Aqua Club Inc., operator of the V.I.P. Country Club, wants to keep a $2 million deposit on a failed sale of the New Rochelle beach club.
Aqua last month sued New York Property Acquisition LLC and Mata Amritanandamayi Center – MA Center for short – for breach of contract in U.S. District Court in White Plains.
The V.I.P., at 600 Davenport Ave., is a popular banquet site for weddings, proms and corporate events.
MA is registered as a nonprofit religious organization in Castro Valley, California. It is a satellite ashram of a global charitable organization based in southern India, whose 63-year-old leader, Mata Amritanandamayi, is a Hindu guru much revered by her followers.
Aqua tried to sell the V.I.P. to MA in 2015 but negotiations broke down, the lawsuit says, due to MA’s “aggressive and offensive tactics.” MA knew that Aqua would not make a deal with it, according to the lawsuit.
Last year, Aqua negotiated a deal with Pittsburgh attorney Richard B. Sandow, managing member of New York Property Acquisition. They agreed on a $20 million price in October, including a $2 million deposit.
Both sides vouched that they had not dealt with any real estate broker or intermediary for their transaction. It was understood, the lawsuit says, that New York Property would assign its rights to a new entity. Aqua learned in January that the new entity is Westchester Shores Event Holdings Inc., financed and controlled by MA.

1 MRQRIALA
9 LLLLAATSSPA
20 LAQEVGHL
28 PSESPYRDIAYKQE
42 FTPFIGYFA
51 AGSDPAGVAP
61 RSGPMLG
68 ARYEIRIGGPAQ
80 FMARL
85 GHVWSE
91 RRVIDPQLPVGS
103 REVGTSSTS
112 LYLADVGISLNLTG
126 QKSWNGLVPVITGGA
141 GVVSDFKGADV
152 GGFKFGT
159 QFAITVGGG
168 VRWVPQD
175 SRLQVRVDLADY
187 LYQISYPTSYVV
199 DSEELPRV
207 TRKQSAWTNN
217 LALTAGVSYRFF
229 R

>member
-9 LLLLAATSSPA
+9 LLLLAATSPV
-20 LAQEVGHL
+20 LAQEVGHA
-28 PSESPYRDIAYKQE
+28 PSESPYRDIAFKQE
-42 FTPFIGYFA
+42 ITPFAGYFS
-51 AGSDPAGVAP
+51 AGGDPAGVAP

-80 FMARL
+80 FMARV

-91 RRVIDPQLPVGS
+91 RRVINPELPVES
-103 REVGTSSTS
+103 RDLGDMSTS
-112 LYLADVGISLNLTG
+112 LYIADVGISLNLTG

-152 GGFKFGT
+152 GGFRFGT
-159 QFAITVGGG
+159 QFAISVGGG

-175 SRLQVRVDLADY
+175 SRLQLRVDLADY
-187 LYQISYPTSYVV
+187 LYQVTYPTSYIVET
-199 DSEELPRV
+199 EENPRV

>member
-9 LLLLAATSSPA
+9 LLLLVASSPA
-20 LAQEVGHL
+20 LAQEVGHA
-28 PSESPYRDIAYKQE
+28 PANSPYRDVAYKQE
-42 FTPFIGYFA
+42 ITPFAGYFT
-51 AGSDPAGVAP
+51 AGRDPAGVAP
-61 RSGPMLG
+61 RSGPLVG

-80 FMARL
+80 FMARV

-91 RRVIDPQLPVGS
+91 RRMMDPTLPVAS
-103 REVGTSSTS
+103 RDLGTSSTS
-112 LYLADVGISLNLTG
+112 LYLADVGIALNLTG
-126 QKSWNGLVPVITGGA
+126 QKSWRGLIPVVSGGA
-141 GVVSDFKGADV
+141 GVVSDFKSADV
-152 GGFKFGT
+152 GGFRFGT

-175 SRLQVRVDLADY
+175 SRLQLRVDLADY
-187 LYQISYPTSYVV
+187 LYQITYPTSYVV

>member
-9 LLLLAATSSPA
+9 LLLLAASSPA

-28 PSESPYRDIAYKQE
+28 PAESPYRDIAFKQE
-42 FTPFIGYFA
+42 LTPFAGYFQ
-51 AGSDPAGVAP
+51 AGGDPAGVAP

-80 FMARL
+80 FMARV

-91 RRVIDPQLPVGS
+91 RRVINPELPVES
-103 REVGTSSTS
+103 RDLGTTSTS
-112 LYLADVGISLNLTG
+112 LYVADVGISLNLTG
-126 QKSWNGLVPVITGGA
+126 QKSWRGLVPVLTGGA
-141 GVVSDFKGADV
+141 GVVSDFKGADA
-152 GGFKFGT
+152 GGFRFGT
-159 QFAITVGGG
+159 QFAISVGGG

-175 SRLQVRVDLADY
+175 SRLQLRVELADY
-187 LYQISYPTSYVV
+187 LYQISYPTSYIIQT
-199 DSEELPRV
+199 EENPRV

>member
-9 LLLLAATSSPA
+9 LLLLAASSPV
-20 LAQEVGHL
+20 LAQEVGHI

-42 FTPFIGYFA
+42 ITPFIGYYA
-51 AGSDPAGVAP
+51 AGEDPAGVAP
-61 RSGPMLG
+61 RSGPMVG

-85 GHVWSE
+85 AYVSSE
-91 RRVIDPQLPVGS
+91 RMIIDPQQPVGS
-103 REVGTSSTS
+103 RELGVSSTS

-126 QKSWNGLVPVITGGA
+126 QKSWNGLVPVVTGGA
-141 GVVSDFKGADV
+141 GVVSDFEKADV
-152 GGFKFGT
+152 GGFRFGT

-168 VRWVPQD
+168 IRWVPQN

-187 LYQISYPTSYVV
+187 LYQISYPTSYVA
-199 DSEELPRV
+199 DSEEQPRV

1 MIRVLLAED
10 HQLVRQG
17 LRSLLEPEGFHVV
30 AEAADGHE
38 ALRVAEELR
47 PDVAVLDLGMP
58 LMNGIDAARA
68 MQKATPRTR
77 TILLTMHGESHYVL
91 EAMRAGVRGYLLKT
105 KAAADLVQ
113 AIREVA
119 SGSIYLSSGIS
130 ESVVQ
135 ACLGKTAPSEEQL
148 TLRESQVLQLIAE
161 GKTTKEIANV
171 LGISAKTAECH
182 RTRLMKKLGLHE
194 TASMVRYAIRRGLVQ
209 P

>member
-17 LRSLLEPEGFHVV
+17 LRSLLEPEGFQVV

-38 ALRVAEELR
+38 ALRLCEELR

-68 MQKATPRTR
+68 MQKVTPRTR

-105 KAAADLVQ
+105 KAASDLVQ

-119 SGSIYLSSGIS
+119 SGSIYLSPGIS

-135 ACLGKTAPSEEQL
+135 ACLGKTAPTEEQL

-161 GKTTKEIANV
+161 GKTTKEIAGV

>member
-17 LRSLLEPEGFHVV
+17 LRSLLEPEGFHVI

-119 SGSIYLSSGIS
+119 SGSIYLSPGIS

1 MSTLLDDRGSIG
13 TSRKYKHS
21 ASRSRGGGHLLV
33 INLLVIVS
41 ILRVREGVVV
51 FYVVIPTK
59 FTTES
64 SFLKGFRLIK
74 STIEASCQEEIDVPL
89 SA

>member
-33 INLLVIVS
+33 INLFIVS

Aqua claims the defendants had concealed this information. It would not have disclosed confidential information to New York Property, the lawsuit says, and it would not have made the deal, had it known the buyer’s true identity.
The transaction was supposed to close on Jan. 30 but Sandow asked for an extension. Aqua declined and responded with a default letter accusing New York Property of misrepresenting the true identity of the buyer.
Aqua wants the court to order release of the $2 million deposit to Aqua from a jointly-controlled account.
MA and New York Property had not responded to the lawsuit as of March 13.
The V.I.P. is on Davenport Neck, a promontory jutting into New Rochelle Harbor that has been a popular location for beach clubs since the 1940s. But shifting economic conditions and stunning vistas of Long Island Sound have made the location prime real estate for development.
The city’s waterfront plan calls for a transition from beach clubs to multifamily housing. WatermarkPointe luxury condominiums have been approved at the former Beckwith Pointe beach club on the southern tip of Davenport Neck.